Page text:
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BZFS in a chroot jail is a concept where a [[BZFS]] server is run on a host computer in a very secure environment, preventing it from having access to any other parts of the host system.
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== Introduction ==
  
==Overview==
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The purpose of this doc is to show how to install the BZFLAG Server (bzfs) in a ‘sandbox’ or a ‘jail’ on Linux by using the features provided with chroot. For general information on setting up a server see [[Creating_A_Server]].
Installing the BZFLAG Server (bzfs) in a ‘sandbox’ or a ‘jail’ on Linux by using the features provided with chroot is an advanced method for setting up a server. It offers additional security for the hosting server. For general information on setting up a server see [[Creating A Server]].
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This method has been tested on Redhat 8 and 9 systems. Other Linux distributions should work in a similar manner.
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This has been tested on Redhat 8 and 9 systems, although it should be fairly similar, if not identical on other Linux distributions.
  
==Background==
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If when you read it you see some errors or had some issues not mentioned in here and have the answers to them, you can e-mail me or create a new section at the end with the updates (after my signature - and sign the updates yourself so I know whom to credit if the new info gets merged). I can always merge them into the doc or create a new section (keeping the credits of course) for smoother reading at later date.
Before attempting to set up BZFS in a chroot jail it is best to have a little background in using the chroot command. The best place to start is reading the man page
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man chroot
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but the basic concept is to run a program in a directory and force it to think that it is the root (the top) of the filesystem (the ‘sandbox’ or ‘jail’), so that if the application was ever compromised, only it’s folder would be accessible to the attacker and not the entire filesystem. User root, or any program with root privileges can break out of a chroot jail. Users should be ware that a badly configured chroot jail might even be a larger security problem then not running one. The application jk_check from http://olivier.sessink.nl/jailkit does checks to verify if your chroot jail is safe.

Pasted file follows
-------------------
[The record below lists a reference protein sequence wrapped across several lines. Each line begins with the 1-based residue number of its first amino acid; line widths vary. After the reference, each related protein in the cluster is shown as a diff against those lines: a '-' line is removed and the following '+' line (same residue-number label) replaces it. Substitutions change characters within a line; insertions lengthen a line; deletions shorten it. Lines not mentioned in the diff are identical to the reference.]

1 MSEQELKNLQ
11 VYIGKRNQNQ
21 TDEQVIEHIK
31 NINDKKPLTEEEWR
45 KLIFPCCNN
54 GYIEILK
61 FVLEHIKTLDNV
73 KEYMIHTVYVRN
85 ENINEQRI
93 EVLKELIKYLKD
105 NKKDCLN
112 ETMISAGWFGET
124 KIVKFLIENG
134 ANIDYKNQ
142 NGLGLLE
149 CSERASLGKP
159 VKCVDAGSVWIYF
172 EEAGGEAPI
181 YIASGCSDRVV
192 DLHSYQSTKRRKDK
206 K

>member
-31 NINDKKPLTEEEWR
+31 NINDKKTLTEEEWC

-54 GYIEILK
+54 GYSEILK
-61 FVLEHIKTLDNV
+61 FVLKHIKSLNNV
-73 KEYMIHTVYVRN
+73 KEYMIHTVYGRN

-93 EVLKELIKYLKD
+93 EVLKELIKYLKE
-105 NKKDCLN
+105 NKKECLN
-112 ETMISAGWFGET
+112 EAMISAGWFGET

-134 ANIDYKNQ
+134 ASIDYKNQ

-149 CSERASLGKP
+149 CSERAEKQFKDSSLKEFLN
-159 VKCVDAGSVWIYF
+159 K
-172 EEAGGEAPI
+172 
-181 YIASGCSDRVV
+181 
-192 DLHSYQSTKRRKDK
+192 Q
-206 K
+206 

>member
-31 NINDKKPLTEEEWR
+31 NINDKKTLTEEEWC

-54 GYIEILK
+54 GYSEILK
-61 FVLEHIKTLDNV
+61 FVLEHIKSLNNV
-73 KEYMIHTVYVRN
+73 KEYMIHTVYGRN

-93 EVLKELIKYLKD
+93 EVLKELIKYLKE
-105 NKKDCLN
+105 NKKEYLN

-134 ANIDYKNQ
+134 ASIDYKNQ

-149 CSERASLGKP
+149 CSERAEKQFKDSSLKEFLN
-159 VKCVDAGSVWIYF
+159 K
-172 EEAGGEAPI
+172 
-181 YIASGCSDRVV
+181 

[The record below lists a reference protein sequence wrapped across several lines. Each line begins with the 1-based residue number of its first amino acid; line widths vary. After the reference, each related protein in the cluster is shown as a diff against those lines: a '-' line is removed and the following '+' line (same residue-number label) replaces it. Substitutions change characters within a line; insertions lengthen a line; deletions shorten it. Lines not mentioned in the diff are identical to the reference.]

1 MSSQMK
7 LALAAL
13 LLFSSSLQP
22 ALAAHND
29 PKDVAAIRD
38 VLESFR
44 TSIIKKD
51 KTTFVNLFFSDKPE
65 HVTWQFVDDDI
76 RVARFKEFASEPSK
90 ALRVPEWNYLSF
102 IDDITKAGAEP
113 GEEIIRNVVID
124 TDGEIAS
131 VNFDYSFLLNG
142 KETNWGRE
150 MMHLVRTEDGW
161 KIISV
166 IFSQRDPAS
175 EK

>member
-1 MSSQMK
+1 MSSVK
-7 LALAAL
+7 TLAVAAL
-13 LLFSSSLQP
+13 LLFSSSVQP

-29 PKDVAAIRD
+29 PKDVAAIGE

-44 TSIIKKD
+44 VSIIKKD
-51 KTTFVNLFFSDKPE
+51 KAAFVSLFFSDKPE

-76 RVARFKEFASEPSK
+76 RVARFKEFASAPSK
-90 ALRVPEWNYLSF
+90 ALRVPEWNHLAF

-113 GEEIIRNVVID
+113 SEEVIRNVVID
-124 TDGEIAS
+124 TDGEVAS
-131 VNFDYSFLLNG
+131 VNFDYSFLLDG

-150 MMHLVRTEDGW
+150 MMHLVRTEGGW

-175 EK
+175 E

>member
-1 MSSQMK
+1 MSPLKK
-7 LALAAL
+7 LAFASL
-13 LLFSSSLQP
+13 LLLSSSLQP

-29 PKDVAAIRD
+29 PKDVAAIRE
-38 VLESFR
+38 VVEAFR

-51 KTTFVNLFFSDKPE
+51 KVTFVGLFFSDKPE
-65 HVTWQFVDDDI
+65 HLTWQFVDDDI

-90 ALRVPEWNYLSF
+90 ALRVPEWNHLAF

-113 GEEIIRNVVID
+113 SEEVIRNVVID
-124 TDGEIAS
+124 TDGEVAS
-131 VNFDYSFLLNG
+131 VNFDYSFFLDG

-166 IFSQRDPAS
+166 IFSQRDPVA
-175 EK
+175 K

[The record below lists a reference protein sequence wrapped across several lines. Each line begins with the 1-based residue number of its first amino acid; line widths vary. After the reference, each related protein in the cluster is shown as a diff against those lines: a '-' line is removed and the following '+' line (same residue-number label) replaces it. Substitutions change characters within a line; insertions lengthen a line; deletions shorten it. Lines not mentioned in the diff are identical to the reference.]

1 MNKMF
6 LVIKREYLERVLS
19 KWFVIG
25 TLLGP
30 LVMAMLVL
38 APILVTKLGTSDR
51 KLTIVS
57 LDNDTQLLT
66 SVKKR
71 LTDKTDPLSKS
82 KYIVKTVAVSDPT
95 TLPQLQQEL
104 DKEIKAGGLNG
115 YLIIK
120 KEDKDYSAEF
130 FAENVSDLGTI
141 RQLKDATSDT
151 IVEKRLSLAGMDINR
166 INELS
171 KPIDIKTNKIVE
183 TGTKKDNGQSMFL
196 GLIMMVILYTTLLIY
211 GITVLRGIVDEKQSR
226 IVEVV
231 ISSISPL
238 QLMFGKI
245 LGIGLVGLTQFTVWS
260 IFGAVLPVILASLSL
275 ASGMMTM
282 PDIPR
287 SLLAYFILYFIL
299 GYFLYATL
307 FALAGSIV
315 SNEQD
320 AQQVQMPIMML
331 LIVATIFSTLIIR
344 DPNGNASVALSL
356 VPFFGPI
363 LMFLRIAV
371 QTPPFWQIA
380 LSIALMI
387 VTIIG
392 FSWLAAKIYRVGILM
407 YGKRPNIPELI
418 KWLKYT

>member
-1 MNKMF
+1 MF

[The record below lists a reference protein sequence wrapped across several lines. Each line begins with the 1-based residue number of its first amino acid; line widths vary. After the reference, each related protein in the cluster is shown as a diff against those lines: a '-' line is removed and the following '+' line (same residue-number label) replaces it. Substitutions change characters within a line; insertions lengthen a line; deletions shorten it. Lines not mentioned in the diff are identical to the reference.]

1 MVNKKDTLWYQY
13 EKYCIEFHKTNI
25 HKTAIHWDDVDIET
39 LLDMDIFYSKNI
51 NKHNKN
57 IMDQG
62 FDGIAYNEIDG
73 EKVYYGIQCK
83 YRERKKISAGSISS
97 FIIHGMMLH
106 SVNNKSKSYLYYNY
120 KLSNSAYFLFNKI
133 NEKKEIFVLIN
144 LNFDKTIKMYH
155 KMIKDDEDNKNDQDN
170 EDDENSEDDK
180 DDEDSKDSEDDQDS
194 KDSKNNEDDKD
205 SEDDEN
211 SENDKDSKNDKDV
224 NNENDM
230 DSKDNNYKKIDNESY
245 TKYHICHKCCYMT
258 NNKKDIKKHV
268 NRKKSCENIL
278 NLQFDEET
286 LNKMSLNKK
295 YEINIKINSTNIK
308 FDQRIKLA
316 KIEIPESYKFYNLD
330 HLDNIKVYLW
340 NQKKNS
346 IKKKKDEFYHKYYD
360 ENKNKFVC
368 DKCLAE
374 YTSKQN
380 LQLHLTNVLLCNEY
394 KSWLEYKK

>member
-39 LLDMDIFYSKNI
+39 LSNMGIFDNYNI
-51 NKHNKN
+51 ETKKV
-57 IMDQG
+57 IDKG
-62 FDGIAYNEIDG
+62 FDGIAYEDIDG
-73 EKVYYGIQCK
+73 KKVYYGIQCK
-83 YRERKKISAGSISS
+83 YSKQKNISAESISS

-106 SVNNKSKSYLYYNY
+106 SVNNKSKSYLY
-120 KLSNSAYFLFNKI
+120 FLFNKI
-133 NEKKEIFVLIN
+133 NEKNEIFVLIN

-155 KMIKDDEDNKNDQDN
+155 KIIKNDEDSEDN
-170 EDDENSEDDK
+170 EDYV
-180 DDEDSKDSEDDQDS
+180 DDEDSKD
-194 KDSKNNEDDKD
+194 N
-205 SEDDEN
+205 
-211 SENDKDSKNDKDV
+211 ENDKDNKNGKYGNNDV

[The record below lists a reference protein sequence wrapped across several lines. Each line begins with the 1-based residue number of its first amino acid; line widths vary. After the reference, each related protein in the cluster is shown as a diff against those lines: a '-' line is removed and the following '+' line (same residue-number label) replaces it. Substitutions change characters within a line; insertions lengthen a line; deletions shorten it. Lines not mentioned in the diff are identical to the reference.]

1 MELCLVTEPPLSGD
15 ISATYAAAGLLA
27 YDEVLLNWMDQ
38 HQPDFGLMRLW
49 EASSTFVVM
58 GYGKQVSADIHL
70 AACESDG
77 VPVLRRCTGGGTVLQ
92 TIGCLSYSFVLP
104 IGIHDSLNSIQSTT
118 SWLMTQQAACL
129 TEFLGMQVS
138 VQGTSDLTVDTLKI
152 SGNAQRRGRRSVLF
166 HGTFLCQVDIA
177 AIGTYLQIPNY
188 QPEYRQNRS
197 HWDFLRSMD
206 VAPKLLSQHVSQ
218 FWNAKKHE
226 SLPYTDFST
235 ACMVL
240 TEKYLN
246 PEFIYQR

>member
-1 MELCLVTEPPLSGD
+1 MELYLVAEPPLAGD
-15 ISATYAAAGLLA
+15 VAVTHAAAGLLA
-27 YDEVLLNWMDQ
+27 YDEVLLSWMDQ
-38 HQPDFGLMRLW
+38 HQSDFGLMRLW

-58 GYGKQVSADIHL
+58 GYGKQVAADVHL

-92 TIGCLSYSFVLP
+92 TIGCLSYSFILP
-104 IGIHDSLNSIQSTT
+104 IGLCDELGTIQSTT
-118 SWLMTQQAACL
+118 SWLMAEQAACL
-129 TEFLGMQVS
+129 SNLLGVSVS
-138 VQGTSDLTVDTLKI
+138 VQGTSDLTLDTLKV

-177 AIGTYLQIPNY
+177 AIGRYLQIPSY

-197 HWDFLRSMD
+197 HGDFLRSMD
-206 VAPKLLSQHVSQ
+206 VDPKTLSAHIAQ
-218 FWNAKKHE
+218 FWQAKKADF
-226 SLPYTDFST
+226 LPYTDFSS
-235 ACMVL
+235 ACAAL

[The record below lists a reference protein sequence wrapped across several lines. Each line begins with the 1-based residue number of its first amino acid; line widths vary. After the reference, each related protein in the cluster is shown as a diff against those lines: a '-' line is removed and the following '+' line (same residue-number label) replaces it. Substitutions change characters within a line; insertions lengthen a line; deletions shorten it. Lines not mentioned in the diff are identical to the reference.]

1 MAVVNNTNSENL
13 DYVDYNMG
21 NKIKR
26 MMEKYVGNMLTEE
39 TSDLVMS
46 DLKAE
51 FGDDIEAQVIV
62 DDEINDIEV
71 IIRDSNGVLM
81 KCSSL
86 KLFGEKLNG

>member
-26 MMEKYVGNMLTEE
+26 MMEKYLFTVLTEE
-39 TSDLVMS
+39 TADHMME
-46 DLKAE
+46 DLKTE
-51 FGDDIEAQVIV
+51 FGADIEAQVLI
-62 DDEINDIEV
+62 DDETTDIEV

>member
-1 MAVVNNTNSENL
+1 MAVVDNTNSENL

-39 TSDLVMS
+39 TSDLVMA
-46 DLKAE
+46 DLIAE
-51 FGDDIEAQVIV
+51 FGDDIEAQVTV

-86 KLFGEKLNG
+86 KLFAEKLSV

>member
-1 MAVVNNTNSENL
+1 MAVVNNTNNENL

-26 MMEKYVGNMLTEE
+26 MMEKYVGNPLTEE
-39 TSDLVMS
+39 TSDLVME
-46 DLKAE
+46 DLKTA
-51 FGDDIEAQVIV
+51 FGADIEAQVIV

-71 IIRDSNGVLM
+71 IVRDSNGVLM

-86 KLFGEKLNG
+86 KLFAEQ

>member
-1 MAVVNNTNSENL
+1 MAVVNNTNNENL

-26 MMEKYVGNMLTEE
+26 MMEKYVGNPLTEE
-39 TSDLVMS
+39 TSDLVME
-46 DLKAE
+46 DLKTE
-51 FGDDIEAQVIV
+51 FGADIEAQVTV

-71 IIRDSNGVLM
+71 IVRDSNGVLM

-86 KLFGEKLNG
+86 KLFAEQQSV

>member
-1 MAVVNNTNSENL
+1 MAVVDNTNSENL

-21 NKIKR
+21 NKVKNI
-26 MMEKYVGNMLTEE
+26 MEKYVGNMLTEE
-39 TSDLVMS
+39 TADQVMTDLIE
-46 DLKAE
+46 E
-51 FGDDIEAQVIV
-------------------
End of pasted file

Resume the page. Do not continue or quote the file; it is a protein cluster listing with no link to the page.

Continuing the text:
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Before a program can be run in a jail, the user must make sure that the program has all dependencies that it may need. This means creating a smaller copy of the root filesystem so that the program can access the files that it needs, and knows where to find them. This means that if a program requires a library in /lib, then we will need a lib directory with those libraries in our jail. (if this is confusing – hang in there, you will see an example below).
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OK - let's get started...
  
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== Background ==
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Before we begin, a little background in using the chroot command is needed. The best place to start is reading the man page (''man chroot''), but basically the concept is to run a program in a folder and force the program to think that it is the root (the top) of the filesystem (the ‘sandbox’ or ‘jail’), so that if the application was ever compromised (like the shell access vulnerability scare that went around for bzfs a little while ago), only it’s folder would be accessible to the attacker and not the entire filesystem. User root, or any program with root privileges can break out of a chroot  jail. And beware, a badly configured chroot jail might even be a security problem! jk_check from jailkit (http://olivier.sessink.nl/jailkit) does check if your chroot jail is safe.